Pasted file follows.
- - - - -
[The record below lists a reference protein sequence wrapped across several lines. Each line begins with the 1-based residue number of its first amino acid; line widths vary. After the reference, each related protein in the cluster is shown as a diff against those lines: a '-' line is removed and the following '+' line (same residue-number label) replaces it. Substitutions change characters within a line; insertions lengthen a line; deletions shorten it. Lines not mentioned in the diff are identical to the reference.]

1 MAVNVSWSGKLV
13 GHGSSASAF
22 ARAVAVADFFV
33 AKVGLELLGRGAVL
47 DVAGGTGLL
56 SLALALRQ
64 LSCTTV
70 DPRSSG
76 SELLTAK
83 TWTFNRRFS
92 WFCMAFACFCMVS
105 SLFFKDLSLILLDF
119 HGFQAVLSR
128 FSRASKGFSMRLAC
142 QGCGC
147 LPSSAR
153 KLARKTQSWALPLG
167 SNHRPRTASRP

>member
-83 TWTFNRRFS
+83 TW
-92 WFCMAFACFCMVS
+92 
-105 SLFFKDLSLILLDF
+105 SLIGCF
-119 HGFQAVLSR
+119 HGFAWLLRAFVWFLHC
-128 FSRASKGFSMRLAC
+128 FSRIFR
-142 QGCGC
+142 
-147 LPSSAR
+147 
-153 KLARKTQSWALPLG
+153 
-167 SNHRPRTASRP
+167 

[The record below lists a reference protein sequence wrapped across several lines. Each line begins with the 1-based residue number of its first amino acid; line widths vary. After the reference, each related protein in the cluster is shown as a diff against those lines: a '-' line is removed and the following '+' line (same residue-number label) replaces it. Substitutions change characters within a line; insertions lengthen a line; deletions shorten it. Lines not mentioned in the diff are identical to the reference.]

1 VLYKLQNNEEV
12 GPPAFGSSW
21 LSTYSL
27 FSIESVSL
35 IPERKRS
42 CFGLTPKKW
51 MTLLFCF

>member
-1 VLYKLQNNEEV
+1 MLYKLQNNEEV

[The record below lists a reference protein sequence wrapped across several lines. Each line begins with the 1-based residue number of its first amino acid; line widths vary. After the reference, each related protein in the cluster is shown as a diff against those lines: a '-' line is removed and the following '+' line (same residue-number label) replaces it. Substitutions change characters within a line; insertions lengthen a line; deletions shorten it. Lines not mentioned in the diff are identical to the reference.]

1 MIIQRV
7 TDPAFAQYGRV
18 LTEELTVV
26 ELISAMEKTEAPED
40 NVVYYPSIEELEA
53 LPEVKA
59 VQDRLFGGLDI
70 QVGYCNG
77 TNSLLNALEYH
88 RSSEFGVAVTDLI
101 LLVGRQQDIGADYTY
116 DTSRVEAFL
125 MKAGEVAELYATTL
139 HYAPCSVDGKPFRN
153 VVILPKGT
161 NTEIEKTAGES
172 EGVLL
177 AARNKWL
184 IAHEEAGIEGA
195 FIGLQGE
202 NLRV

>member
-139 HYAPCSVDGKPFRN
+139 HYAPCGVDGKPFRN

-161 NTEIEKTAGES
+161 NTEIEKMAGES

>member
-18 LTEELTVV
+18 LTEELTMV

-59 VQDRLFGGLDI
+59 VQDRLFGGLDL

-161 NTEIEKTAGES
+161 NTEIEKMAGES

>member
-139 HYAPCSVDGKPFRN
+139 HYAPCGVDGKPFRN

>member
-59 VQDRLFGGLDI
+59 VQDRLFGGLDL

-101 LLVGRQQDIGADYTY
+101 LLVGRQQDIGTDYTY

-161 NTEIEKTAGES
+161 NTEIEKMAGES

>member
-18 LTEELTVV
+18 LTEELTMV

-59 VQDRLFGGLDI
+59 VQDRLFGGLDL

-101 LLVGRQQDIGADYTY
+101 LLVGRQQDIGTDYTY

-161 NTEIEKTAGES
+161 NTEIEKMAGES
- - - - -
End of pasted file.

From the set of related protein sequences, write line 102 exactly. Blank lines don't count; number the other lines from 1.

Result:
+161 NTEIEKMAGES